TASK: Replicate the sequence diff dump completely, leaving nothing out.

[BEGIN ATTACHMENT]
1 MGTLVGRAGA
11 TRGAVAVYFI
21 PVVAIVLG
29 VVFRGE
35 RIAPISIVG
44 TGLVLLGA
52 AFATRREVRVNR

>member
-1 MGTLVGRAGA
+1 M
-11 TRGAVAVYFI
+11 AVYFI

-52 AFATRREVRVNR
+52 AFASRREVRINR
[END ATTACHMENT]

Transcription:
1 MGTLVGRAGA
11 TRGAVAVYFI
21 PVVAIVLG
29 VVFRGE
35 RIAPISIVG
44 TGLVLLGA
52 AFATRREVRVNR

>member
-1 MGTLVGRAGA
+1 M
-11 TRGAVAVYFI
+11 AVYFI

-52 AFATRREVRVNR
+52 AFASRREVRINR